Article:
The House and Senate overrode Roy Cooper’s veto of HB 1029 — legislation to reform the state board of elections and ethics commissions. The bill basically rolled back the clock and undid the legislature’s previous efforts to merge the ethics and elections boards. It also changed the rules so that election allegations get first investigated by the ethics commission, then referred to the board of elections, and then get passed on to local prosecutors if need be.
But the bill contained a controversial provision that caught many legislators off guard. The provision allows for re-running the primary AND general election in the case of a congressional race where violations are found and confirmed. Many saw the provision as specifically targeting the Ninth Congressional District race — currently in limbo at the state board of elections.
The primary race for that district has already been certified. The legislation would set a precedent of allowing certified elections to be re-done.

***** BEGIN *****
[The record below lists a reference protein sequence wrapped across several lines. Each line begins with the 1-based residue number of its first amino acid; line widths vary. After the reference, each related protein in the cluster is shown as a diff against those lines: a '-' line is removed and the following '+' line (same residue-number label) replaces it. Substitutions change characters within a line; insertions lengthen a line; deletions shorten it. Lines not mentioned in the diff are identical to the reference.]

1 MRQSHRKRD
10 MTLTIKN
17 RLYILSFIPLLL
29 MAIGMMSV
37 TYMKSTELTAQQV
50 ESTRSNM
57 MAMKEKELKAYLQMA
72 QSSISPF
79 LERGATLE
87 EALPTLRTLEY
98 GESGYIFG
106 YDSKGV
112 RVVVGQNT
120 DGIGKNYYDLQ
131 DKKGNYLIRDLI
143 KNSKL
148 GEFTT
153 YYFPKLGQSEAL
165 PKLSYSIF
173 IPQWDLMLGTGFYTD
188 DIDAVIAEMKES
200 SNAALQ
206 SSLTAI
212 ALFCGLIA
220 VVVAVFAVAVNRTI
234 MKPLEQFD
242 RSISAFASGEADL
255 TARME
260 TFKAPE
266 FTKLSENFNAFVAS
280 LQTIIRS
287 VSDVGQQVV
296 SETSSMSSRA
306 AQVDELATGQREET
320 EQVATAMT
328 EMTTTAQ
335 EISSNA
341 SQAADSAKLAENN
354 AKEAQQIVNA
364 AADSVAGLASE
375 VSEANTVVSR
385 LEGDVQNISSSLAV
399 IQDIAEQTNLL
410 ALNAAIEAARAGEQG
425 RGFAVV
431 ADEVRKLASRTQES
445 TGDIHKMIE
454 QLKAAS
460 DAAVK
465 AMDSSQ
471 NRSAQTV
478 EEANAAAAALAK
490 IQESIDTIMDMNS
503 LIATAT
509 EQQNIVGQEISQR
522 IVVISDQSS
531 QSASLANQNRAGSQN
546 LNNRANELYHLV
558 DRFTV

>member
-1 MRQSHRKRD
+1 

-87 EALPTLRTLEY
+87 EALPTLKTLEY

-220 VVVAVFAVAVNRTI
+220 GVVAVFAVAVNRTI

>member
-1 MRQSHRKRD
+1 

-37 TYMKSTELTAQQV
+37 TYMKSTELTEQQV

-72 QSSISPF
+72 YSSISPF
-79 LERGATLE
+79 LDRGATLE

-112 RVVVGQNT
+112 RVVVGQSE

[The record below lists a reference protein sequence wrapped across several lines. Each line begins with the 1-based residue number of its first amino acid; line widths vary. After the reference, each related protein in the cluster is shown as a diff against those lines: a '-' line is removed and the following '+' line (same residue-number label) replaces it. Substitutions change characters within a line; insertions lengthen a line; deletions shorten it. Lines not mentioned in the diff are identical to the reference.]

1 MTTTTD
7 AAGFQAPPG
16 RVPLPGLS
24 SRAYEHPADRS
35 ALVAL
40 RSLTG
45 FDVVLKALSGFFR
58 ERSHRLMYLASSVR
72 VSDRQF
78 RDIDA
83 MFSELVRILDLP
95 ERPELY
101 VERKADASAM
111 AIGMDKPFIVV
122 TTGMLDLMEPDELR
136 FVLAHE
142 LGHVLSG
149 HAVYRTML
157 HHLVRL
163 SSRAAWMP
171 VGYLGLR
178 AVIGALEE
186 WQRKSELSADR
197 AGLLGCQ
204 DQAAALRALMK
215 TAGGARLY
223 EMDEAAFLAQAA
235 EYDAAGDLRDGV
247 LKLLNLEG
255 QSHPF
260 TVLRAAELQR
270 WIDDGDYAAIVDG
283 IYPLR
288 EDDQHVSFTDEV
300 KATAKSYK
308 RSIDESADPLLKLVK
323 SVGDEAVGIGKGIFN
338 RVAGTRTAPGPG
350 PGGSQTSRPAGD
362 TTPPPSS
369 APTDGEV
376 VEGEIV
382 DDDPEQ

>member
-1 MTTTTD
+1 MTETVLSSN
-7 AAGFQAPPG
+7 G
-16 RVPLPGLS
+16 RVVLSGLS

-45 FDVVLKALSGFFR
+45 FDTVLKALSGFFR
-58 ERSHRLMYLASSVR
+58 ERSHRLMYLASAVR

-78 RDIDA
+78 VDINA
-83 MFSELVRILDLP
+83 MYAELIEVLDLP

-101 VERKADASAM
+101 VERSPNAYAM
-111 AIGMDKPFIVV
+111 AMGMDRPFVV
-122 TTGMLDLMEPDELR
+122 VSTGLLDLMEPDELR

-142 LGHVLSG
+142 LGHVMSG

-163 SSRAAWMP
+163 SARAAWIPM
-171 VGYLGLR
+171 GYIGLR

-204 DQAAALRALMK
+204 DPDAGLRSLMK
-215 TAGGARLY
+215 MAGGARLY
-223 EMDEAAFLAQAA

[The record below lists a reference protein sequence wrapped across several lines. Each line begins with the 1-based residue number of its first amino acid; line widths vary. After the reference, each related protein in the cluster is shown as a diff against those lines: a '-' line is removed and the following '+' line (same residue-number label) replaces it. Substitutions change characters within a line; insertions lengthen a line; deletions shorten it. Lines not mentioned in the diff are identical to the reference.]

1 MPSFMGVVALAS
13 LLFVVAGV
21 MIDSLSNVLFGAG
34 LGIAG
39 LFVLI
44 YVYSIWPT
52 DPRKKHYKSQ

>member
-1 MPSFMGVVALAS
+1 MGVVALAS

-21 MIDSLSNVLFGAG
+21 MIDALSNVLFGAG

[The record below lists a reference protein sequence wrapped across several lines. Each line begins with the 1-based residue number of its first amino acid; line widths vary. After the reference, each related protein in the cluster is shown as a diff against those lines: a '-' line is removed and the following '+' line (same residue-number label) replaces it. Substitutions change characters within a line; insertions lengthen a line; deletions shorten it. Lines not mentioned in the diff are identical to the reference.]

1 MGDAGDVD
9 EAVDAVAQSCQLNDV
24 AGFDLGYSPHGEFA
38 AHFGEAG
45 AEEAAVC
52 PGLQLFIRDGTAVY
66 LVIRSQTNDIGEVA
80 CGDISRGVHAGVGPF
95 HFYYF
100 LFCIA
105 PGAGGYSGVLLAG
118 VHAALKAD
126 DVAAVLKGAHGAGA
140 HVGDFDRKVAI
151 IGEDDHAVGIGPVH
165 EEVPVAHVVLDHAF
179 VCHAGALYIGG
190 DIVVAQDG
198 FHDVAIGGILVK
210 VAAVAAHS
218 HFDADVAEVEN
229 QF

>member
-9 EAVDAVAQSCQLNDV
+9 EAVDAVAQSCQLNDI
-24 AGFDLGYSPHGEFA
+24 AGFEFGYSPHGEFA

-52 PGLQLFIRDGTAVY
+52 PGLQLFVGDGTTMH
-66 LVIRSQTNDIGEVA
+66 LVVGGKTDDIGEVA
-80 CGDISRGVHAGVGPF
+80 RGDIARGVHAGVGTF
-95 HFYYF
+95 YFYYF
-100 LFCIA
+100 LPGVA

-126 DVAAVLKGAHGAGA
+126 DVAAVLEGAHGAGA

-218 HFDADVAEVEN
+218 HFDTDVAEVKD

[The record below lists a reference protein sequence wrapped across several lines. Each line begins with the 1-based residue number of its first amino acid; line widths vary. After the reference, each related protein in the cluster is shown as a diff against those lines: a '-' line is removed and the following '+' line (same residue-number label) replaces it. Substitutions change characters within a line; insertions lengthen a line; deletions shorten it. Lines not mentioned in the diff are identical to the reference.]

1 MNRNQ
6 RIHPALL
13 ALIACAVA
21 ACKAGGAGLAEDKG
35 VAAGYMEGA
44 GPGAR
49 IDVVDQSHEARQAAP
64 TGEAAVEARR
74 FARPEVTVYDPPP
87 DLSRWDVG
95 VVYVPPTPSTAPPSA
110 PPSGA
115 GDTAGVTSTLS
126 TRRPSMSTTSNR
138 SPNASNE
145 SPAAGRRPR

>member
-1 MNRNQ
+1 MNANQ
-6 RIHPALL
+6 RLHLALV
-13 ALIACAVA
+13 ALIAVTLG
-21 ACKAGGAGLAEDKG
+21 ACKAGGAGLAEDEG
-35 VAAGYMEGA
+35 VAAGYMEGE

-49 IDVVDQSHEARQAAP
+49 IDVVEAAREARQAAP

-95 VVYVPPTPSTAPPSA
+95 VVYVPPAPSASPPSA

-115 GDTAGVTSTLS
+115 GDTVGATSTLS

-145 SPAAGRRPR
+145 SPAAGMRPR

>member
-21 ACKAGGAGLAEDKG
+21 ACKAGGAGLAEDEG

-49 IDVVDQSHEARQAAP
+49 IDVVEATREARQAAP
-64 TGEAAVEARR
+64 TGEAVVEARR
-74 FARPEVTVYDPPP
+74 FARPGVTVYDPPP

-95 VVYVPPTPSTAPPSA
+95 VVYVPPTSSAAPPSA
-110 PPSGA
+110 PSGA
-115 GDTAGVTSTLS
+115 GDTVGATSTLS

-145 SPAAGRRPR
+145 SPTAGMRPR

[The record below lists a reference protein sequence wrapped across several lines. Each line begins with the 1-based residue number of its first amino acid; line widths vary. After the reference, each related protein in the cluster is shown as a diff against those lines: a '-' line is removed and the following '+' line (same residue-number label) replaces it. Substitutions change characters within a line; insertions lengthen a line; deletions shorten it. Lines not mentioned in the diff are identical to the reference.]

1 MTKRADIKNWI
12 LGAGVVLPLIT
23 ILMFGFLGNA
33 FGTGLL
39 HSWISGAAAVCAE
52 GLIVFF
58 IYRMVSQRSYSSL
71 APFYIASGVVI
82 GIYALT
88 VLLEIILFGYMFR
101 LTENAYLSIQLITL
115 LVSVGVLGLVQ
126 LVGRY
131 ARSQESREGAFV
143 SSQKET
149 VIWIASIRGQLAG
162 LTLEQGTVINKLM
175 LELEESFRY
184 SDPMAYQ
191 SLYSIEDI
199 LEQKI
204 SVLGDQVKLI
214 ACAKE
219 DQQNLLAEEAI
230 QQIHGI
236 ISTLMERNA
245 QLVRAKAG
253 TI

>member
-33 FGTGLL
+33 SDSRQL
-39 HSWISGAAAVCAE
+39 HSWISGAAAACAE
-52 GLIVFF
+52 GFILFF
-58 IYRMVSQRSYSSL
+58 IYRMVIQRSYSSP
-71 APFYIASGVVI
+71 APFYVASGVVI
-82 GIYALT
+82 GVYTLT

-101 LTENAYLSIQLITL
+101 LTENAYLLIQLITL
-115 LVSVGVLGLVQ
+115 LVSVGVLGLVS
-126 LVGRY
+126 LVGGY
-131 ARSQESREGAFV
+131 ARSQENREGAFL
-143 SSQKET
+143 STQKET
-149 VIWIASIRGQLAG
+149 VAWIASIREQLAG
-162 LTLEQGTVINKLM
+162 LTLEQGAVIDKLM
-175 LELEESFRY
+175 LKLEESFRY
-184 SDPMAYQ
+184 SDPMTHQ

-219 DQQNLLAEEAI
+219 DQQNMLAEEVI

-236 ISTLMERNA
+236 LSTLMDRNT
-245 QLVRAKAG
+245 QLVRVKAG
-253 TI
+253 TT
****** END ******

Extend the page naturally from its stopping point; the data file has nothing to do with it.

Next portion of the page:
The hubbub over the Ninth District centers mainly around absentee ballots, which contained more races than just the congressional contest. The bill doesn’t address whether ALL races on ballots found to be “tainted” would be eligible for a mulligan or “do-over.”
(If I was a candidate in a county located in — let’s say — The Ninth District, and I lost by two points or less in November, I’d have my lawyers out there demanding a do-over.)
Multiple sources on Jones Street confirm that GOP leadership laid down hard-sell tactics in promoting the election do-over provision. A YES vote was promoted as a blow to Governor Cooper, and a win for Republican leadership and the state Republican Party.
Leadership informed members that the do-over provision was inserted into the bill as a result of “a request from the state party” — meaning Dallas Woodhouse.
Members were told that the state party had polling showing Robert Pittenger defeating Mark Harris AND Dan McCready and wanted to do everything possible to “save the seat.” (I am doubting the existence and veracity of said poll. I wonder if it is the same pollster that had Pittenger up by 37% over Harris a month before the primary vote?)
Members were reportedly told by leadership that a NO vote on overriding meant “going against your leadership and your state party.”